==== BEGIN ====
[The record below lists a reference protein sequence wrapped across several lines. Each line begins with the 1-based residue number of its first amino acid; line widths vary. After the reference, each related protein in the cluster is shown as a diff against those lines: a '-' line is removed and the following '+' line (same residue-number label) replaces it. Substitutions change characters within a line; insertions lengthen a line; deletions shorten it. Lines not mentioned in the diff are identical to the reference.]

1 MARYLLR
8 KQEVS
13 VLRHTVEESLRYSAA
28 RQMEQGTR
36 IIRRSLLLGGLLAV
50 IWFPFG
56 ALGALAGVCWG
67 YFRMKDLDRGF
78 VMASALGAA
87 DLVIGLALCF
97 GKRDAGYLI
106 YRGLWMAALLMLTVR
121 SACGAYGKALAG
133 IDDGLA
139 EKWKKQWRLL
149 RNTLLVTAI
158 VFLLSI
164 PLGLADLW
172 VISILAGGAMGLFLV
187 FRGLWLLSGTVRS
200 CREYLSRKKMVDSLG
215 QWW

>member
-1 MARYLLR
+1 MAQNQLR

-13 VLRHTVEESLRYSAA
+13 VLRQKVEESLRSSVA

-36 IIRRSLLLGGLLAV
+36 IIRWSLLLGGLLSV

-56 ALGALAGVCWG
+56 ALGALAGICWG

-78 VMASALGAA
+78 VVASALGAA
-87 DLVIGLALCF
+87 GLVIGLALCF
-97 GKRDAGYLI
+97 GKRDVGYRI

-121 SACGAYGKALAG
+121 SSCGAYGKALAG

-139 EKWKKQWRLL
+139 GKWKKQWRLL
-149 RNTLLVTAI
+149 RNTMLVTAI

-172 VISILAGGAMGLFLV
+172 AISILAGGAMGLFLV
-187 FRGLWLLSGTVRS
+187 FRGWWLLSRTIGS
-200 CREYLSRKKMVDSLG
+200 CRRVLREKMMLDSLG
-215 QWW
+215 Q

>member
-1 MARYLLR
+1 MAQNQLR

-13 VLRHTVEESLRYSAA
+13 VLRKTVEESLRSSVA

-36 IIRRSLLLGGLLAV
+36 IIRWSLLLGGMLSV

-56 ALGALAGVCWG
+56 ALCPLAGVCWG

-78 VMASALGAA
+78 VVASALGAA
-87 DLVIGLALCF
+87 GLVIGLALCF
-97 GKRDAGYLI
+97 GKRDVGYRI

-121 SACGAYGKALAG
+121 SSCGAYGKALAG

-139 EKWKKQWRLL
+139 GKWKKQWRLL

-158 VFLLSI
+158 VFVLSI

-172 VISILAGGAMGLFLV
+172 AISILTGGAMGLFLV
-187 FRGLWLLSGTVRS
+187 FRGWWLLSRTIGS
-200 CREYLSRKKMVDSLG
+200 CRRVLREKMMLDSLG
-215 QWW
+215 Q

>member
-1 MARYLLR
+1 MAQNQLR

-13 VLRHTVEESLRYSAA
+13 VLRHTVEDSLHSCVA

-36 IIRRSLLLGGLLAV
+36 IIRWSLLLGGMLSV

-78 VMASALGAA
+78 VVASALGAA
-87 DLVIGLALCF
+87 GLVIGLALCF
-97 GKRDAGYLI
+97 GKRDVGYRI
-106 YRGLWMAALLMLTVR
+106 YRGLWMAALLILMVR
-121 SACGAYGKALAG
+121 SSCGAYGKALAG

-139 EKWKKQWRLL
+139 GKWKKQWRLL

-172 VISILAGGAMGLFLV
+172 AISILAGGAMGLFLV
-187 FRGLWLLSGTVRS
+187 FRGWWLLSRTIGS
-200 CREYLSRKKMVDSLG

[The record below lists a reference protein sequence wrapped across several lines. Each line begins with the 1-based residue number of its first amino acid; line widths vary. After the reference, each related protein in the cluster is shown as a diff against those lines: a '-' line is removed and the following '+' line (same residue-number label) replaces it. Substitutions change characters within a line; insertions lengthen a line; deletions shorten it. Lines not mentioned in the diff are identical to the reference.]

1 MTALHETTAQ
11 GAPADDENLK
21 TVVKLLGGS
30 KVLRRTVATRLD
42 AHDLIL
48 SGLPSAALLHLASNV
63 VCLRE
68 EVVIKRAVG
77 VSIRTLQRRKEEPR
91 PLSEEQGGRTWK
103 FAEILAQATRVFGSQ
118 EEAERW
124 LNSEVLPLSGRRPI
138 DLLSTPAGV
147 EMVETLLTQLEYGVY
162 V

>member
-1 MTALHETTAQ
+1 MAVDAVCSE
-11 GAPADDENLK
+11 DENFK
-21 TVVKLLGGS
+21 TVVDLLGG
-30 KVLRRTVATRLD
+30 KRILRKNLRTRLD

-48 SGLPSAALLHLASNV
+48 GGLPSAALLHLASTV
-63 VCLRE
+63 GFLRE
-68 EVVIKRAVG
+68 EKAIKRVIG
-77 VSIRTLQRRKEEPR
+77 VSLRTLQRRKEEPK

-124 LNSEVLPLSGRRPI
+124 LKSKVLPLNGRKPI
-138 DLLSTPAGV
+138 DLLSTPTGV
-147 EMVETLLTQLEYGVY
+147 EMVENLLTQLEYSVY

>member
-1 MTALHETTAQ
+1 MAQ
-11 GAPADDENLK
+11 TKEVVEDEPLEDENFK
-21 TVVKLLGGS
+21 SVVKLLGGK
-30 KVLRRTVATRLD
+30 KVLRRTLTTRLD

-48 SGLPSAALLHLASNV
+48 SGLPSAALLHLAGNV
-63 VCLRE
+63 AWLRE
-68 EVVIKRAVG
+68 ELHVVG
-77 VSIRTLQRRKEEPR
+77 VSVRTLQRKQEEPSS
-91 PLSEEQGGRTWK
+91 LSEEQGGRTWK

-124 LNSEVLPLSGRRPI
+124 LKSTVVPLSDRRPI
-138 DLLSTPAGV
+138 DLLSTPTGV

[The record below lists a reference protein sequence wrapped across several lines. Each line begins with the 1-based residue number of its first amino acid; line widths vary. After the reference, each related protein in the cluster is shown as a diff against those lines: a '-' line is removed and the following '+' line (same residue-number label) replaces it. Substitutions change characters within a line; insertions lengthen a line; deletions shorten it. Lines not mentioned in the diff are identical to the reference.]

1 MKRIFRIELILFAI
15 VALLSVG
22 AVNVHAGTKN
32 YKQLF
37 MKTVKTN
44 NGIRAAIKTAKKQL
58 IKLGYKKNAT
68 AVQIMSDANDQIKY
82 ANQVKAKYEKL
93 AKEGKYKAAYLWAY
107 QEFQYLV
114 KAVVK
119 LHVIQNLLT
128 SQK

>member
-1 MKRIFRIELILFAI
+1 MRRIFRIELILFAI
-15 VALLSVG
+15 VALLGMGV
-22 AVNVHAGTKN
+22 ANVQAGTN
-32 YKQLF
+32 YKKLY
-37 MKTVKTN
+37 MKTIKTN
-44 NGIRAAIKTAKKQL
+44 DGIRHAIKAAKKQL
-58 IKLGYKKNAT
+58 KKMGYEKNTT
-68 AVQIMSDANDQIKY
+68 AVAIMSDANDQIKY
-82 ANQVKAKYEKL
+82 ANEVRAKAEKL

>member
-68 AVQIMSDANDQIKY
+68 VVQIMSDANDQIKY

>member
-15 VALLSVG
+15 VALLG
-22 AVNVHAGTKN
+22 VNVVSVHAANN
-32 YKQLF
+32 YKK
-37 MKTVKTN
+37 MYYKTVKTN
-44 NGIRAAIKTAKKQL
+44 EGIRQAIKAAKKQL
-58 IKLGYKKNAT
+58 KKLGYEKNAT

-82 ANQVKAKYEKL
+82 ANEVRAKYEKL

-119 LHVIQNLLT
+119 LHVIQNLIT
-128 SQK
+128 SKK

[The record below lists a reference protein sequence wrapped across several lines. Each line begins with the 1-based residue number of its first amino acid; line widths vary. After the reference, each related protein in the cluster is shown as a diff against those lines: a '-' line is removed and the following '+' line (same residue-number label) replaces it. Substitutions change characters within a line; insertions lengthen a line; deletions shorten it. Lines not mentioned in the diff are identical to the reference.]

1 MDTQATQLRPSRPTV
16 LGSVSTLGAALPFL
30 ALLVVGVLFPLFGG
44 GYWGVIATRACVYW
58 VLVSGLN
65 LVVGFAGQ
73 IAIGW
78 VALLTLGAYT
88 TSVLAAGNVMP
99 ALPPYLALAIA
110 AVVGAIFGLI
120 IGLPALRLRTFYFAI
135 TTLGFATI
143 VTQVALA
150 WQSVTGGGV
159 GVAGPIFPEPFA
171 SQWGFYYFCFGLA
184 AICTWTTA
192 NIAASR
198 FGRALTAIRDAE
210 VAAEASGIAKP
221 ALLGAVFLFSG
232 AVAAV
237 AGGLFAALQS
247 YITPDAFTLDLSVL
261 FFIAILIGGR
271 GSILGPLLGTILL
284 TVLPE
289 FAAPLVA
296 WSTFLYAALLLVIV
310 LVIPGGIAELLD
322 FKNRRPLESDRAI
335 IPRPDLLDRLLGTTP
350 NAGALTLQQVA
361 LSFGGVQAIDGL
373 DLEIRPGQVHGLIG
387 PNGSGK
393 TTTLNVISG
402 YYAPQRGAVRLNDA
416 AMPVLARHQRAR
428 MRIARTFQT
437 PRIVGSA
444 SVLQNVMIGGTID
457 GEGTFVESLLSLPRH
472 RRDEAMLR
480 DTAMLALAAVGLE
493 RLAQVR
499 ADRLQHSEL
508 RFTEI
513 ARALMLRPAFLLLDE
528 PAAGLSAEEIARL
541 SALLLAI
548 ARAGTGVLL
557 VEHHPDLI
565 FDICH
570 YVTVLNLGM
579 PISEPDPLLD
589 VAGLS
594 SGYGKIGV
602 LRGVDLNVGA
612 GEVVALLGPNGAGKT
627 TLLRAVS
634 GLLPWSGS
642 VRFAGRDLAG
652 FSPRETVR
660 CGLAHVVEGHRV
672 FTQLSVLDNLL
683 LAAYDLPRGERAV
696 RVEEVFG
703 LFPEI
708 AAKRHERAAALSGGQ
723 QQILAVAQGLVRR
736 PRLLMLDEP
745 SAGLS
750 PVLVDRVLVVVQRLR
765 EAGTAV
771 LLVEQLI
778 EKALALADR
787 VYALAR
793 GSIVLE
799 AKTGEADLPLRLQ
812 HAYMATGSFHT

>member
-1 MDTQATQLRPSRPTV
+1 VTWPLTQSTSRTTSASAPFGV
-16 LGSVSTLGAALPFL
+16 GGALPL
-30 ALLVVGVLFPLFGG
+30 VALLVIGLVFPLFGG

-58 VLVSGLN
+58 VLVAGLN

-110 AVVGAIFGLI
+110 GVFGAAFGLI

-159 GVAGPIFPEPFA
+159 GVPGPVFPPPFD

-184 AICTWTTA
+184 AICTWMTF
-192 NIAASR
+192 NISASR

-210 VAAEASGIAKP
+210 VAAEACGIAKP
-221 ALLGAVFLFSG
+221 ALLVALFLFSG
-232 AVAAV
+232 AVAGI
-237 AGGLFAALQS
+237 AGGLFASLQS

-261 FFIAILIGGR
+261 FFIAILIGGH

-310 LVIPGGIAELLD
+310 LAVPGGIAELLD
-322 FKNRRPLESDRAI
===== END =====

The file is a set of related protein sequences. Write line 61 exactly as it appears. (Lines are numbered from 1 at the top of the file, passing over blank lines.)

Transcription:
+56 ALCPLAGVCWG